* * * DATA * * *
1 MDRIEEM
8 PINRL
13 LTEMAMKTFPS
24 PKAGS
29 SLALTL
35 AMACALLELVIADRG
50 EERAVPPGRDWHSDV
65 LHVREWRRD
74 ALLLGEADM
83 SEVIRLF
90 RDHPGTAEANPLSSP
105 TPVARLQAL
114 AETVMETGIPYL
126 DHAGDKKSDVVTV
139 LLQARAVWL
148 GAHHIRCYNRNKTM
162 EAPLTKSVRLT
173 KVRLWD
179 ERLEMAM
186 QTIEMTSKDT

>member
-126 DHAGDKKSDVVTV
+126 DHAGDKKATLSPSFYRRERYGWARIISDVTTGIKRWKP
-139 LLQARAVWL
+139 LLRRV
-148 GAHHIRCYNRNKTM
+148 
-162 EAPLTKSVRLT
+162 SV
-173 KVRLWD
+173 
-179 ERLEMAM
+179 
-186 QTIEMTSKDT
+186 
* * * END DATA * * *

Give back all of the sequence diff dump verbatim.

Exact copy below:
1 MDRIEEM
8 PINRL
13 LTEMAMKTFPS
24 PKAGS
29 SLALTL
35 AMACALLELVIADRG
50 EERAVPPGRDWHSDV
65 LHVREWRRD
74 ALLLGEADM
83 SEVIRLF
90 RDHPGTAEANPLSSP
105 TPVARLQAL
114 AETVMETGIPYL
126 DHAGDKKSDVVTV
139 LLQARAVWL
148 GAHHIRCYNRNKTM
162 EAPLTKSVRLT
173 KVRLWD
179 ERLEMAM
186 QTIEMTSKDT

>member
-126 DHAGDKKSDVVTV
+126 DHAGDKKATLSPSFYRRERYGWARIISDVTTGIKRWKP
-139 LLQARAVWL
+139 LLRRV
-148 GAHHIRCYNRNKTM
+148 
-162 EAPLTKSVRLT
+162 SV
-173 KVRLWD
+173 
-179 ERLEMAM
+179 
-186 QTIEMTSKDT
+186 